Are we a modern nation?
Do we truly believe in our Constitution and the laws that flow from it? Are we equal before our laws?
Captain - now Major Mahama and Lance Corporal Robert Kumi-Ackah both died in the line of duty the same time. To say the least, we are treating them very differently. Do they deserve equal or similar treatment? What are the death benefits owed to the family of a soldier or policeman killed in the line of duty? In the US, these are clearly stated in the survivor's benefit guide
They include $100,000 accommodation for a year and burial cost of up to $8,000 in addition to insurance benefits that may vary. What is our equivalent of these benefits? Now, I am not suggesting that we can afford the same benefits in Ghana. I am asserting that there ought to be something guaranteed. If the two had survived and become permanently disabled, what would have been their benefits?
These are weighty questions but they are the tip of the iceberg.
About the time these gallant soldiers were dying, 67-year-old Madam Yednboka Keena was being stoned to death in Tindongo in the Upper East region of Ghana, for being a witch! Her death, which is not deemed sexy has received hardly any attention. Are all deaths not deaths? Are all citizens not citizens? Are the protections guaranteed to our citizens in Chapter 5 of our Constitution real?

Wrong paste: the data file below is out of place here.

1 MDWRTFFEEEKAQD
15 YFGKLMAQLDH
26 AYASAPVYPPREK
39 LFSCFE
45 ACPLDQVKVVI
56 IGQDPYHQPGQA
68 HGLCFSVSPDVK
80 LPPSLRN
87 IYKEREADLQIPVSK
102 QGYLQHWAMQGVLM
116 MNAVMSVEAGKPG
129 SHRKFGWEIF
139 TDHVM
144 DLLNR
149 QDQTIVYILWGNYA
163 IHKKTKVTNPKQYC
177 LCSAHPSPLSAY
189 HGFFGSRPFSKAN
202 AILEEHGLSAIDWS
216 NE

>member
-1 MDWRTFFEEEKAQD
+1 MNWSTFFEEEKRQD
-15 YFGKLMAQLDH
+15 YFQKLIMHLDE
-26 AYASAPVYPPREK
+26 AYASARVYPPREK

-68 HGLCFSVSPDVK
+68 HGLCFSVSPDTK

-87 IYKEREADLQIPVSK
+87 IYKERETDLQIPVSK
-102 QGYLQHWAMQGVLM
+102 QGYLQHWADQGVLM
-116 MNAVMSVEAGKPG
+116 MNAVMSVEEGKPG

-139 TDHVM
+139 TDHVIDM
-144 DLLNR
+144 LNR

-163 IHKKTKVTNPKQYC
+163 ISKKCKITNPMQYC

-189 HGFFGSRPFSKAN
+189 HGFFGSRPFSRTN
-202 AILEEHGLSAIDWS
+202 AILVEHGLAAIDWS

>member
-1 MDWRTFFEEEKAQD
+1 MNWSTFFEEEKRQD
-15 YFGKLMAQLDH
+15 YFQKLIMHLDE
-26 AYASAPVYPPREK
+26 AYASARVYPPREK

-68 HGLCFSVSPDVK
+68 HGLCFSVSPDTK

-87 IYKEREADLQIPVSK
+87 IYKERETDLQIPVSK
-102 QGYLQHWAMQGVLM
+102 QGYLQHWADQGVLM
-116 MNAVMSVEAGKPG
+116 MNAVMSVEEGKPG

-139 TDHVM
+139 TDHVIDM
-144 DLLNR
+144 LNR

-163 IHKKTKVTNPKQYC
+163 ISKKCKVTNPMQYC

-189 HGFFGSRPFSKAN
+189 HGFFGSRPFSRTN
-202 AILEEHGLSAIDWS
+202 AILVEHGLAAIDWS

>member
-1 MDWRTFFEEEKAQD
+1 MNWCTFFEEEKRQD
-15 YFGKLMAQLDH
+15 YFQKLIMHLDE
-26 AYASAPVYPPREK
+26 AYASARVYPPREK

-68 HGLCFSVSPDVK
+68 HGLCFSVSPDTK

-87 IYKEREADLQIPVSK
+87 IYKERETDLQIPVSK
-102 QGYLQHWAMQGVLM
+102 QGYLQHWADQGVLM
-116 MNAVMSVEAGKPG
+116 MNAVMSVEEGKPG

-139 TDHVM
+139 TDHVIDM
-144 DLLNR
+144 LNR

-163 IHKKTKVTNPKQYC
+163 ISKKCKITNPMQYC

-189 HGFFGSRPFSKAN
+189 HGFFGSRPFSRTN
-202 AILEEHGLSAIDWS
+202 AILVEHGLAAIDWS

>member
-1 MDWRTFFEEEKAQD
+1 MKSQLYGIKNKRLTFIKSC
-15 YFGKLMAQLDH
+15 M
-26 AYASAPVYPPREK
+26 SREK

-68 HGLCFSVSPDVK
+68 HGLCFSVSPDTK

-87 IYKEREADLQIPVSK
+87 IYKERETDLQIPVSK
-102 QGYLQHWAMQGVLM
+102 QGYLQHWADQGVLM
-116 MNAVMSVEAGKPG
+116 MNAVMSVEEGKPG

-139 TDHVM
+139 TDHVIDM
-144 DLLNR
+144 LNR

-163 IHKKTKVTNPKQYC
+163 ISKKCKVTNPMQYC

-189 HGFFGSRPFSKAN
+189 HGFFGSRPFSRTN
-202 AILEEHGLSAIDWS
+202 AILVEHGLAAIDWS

Are we not obligated to protect the old and the weak equally with the young and powerful?
These inconsistencies and adhocracy have always been with us.
We give harsh sentences to fowl thieves and give a pass to judges who get sheep and money as bribes.
We give draconian sentences to cocoa smugglers and do nothing to those squandering our treasure at COCOBOD.
We react with revulsion at the murder of Major Mahama even as we celebrate those with the blood of other soldiers on their hands. On December 31, 1981, some patriots rose against 31st December and were gunned down while defending our constitution. The most famous amongst them, perhaps, was Major Akatiamah.
Has his sacrifice ever been acknowledged?Many others, like Captains Duah and Koufie were exiled and had careers destined for generalships ruined. They have never gotten justice and today, the criminals who took lives and ruined careers walk in our midst as honoured elders of our society. Some were even outraged at Captain Mahama's death.
We must reach back and give these people justice.
We must give the likes of Madam Keena justice. We must stop harassing the innocent in the death of Major Mahama. We should not follow his unjust death with unjust punishment.
And we must address the issue of death and disability benefits for our service members.
Former US Senator Hubert Humphrey was right, " A society should be judged by how it protects those in the shadows of life, the young, the sick, the elderly and the poor". Let us abandon ADHOCRACY and be a nation, truly under "Freedom and Justice " that protects the Madam Keenas and the poor fowl thieves who cannot afford lawyers while doing right by our service members.
As the wags will put it, "A nation that cannot grant equal justice to Majors Akatiamah and Mahama and the Madam Keenas of our world-- is that too a nation?"
By Arthur Kobina Kennedy